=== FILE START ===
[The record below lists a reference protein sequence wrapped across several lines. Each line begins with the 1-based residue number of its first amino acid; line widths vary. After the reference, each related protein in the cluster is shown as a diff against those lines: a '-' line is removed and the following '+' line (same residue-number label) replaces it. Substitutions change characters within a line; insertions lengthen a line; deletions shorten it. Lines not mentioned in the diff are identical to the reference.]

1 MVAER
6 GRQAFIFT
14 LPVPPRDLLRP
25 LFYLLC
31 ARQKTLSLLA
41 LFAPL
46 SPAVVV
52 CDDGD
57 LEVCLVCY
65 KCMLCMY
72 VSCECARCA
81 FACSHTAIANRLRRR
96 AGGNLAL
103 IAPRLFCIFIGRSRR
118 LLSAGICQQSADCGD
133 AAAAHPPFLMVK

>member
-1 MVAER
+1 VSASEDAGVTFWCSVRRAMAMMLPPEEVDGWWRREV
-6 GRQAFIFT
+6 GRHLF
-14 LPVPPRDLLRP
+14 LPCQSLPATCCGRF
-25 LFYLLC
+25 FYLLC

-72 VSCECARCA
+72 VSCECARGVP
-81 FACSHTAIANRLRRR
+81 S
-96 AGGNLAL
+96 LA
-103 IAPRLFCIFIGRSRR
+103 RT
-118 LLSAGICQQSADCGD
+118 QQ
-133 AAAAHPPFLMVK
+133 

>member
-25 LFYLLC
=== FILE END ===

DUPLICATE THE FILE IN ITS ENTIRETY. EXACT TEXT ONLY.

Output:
[The record below lists a reference protein sequence wrapped across several lines. Each line begins with the 1-based residue number of its first amino acid; line widths vary. After the reference, each related protein in the cluster is shown as a diff against those lines: a '-' line is removed and the following '+' line (same residue-number label) replaces it. Substitutions change characters within a line; insertions lengthen a line; deletions shorten it. Lines not mentioned in the diff are identical to the reference.]

1 MVAER
6 GRQAFIFT
14 LPVPPRDLLRP
25 LFYLLC
31 ARQKTLSLLA
41 LFAPL
46 SPAVVV
52 CDDGD
57 LEVCLVCY
65 KCMLCMY
72 VSCECARCA
81 FACSHTAIANRLRRR
96 AGGNLAL
103 IAPRLFCIFIGRSRR
118 LLSAGICQQSADCGD
133 AAAAHPPFLMVK

>member
-1 MVAER
+1 VSASEDAGVTFWCSVRRAMAMMLPPEEVDGWWRREV
-6 GRQAFIFT
+6 GRHLF
-14 LPVPPRDLLRP
+14 LPCQSLPATCCGRF
-25 LFYLLC
+25 FYLLC

-72 VSCECARCA
+72 VSCECARGVP
-81 FACSHTAIANRLRRR
+81 S
-96 AGGNLAL
+96 LA
-103 IAPRLFCIFIGRSRR
+103 RT
-118 LLSAGICQQSADCGD
+118 QQ
-133 AAAAHPPFLMVK
+133 

>member
-25 LFYLLC